This is important: if a garnishee order is made against you, there are steps you can take to potentially stop it. The success of these options will depend on your individual circumstances but in some cases, showing a willingness to work with your creditors can potentially go a long way towards solving your problem.
These are some of your main options when trying to stop a garnishee order.
1. Pay the debt in full
True, if you were in a position to pay your debt in full, you likely wouldn’t be in this situation to begin with; but if you can find a way to do so, your problem may be resolved and the order could be stopped.
2. Make alternative repayment arrangements
Here’s where you might have some wiggle room to negotiate. If you get in touch with your creditor you may be able to discuss other arrangements to pay back the debt in a way that works for both of you. Your creditor may be open to decreasing the repayment amount and giving you more time to repay.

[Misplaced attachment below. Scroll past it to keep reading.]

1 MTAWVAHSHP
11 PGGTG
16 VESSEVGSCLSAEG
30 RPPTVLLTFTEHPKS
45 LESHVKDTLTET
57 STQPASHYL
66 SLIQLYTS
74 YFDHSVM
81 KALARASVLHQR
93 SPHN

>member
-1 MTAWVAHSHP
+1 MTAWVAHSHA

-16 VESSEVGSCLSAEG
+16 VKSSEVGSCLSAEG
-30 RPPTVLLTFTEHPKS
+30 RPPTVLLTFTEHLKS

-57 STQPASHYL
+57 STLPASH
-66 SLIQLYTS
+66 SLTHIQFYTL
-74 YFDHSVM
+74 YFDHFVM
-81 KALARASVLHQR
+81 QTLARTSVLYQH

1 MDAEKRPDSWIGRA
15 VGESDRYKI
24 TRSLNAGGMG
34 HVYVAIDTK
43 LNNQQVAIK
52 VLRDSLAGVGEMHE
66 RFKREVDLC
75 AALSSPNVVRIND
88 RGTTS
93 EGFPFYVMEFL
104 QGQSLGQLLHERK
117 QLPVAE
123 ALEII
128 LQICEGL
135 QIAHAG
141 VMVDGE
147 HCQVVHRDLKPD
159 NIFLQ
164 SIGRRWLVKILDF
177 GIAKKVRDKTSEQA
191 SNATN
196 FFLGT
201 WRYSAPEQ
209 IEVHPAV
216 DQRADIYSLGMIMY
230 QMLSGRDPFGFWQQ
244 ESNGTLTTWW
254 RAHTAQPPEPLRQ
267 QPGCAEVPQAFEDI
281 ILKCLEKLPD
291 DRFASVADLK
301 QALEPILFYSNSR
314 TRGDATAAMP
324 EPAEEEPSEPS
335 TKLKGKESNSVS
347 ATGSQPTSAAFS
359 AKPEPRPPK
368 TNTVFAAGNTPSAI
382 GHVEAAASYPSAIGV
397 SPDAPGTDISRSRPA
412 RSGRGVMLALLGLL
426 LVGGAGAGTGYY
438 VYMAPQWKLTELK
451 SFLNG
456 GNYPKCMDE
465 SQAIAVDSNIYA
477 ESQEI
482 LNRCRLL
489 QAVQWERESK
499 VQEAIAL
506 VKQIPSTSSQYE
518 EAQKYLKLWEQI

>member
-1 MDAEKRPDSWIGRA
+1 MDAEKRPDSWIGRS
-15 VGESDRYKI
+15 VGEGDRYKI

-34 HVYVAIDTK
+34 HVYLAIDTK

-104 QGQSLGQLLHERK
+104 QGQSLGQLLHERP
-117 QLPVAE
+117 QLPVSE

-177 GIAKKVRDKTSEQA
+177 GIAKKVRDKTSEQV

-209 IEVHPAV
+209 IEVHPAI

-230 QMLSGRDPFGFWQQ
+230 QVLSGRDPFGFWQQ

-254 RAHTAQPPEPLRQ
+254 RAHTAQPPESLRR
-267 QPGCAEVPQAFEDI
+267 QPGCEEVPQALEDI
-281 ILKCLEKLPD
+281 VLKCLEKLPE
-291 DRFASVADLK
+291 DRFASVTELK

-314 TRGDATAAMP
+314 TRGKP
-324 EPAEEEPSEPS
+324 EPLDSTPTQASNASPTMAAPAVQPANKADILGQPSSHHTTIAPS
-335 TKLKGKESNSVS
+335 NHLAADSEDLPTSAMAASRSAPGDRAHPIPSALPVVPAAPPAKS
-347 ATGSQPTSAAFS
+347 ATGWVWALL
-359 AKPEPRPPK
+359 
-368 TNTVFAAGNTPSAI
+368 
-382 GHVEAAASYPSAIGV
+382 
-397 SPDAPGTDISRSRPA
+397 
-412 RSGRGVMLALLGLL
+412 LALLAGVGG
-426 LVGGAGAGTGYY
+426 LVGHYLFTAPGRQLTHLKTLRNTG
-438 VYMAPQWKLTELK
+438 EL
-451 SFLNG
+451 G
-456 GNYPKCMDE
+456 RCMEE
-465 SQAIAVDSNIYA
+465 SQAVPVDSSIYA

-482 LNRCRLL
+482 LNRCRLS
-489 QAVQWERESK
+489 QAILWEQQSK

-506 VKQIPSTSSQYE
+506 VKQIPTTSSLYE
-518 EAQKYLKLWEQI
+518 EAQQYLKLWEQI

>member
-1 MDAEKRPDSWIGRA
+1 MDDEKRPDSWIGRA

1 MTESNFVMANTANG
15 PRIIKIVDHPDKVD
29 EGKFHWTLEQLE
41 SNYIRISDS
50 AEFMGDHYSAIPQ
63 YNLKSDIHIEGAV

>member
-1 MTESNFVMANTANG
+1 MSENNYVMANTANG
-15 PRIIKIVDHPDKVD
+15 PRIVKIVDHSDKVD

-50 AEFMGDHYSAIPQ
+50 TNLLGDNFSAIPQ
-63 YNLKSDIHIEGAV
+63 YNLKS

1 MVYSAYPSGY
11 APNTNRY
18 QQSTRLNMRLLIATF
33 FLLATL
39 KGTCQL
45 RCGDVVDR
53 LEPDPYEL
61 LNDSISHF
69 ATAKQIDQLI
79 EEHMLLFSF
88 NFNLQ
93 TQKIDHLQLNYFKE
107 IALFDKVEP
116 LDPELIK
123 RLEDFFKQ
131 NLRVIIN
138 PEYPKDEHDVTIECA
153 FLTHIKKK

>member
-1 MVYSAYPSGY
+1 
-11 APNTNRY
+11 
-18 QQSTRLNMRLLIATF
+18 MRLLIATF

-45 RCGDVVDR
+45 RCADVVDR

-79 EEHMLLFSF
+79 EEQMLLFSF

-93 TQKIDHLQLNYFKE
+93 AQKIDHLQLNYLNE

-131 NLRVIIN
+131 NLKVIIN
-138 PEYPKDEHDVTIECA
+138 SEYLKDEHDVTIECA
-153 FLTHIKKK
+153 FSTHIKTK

It’s important to understand that your creditor is under no obligation to accept your proposal so it’s up to you to give them a compelling reason that shows them how this solution could work. If you do have a legitimate personal reason – for example, the garnishee order will mean you can’t pay your rent – it could be a good idea to share it with your creditor, but also to ensure you’re armed with solutions.
3. Apply to pay by instalments through the court
If you’ve tried to negotiate with your creditor but they have declined your proposed alternative arrangements, you can also apply to the court to pay by instalments. You can start this process by lodging a statement of your financial position to support your application and, if the court accepts your application, the garnishee order will be stopped.